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April 03, 2013
Picking apart photosynthesis
Pasadena CA (SPX) Apr 03, 2013
Chemists at the California Institute of Technology (Caltech) and the Lawrence Berkeley National Laboratory believe they can now explain one of the remaining mysteries of photosynthesis, the chemical process by which plants convert sunlight into usable energy and generate the oxygen that we breathe. The finding suggests a new way of approaching the design of catalysts that drive the water-splitting reactions of artificial photosynthesis. "If we want to make systems that can do artificial photosynth ... read more
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Scientists identify brain's 'molecular memory switch'
Scientists have identified a key molecule responsible for triggering the chemical processes in our brain linked to our formation of memories. The findings, published in the journal Frontiers in Neur ... more

Congestion in the Earth's mantle
The Earth is dynamic. What we perceive as solid ground beneath our feet, is in reality constantly changing. In the space of a year Africa and America are drifting apart at the back of the Middle Atl ... more

Geckos keep firm grip in wet natural habitat
Geckos' ability to stick to trees and leaves during rainforest downpours has fascinated scientists for decades, leading a group of University of Akron researchers to solve the mystery. They di ... more
24/7 News Coverage


Massive prehistoric bird extinction linked to human colonization
Research by a University of Tennessee, Knoxville professor has found that about a thousand bird species became extinct following human colonization. Research by Alison Boyer, a research assist ... more


Researchers unveil large robotic jellyfish that one day could patrol oceans
Virginia Tech College of Engineering researchers have unveiled a life-like, autonomous robotic jellyfish the size and weight of a grown man, 5 foot 7 inches in length and weighing 170 pounds. ... more
Disposal of Vestas Wind Turbine Parts

The splendid Skadar Lake (Montenegro and Albania), surprises with new species of snails
The Gastropoda, more commonly known as snails and slugs, are a large group of animals within the phylum Mollusca. Gastrop?ds species are extremely diverse in forms and sizes, ranging from microscopi ... more

Rising up to prepare for sea level rise
Situated among the trees and mountains along the scenic Hudson River, Kingston, New York seems far away from the salty blue waves of the Atlantic. Yet, just 100 miles inland from the World Trade Cen ... more
24/7 Energy News Coverage
UK to have driverless cars by 2021: govt

Want safe travels? Find freeways with these features

Coffee set to power London buses in green initiative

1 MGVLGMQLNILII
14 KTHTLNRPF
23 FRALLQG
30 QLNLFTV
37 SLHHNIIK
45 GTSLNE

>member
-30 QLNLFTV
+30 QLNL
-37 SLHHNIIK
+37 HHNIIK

New theory rewrites opening moments of Chernobyl disaster

Post-hurricane rebuilding fuels jump in October US home construction

China to build $1.6 bn aluminium plant in Tajikistan

Panama opens embassy in China after cutting Taiwan ties


Sustainable fishing practices produce local rewards
Communities that act locally to limit their fish catches will reap the rewards of their action, as will their neighbors. That's the conclusion of a study reported in the Cell Press journal Current B ... more

Notre Dame researcher is studying role small dams play in pollution control
Sometimes, little things can add up to a lot. In short, that's the message of a research study on small dams, streams and pollution by Steve Powers, a postdoctoral researcher at the University of No ... more

Cradle of Arab Spring fears jihadist surge
Tunisian jihadists are flocking to Syria to fight alongside Islamist forces to topple the Damascus regime, just as they did in Iraq after the 2003 U.S. invasion. ... more
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Total of 54 Tibet landslide bodies recovered: state media
Chinese rescue crews have recovered a total of 54 bodies in the aftermath of a huge landslide in Tibet that buried more than 80 mine workers, state television reported Tuesday. ... more

Violent storm kills six in Argentina
Six people were killed after torrential rain and powerful winds battered Buenos Aires, knocking out power, downing trees and damaging homes, officials said Tuesday. ... more
Military Space News, Nuclear Weapons, Missile Defense
North Korean ICBM program runs into major roadblock at reentry

US nuclear commander would resist 'illegal' order for strike

Chinese, N.Korean envoys discuss regional concerns: state media

NATO sorry after Erdogan pulls troops over Norway incident

Calls mount for action on 'killer robots' after UN talks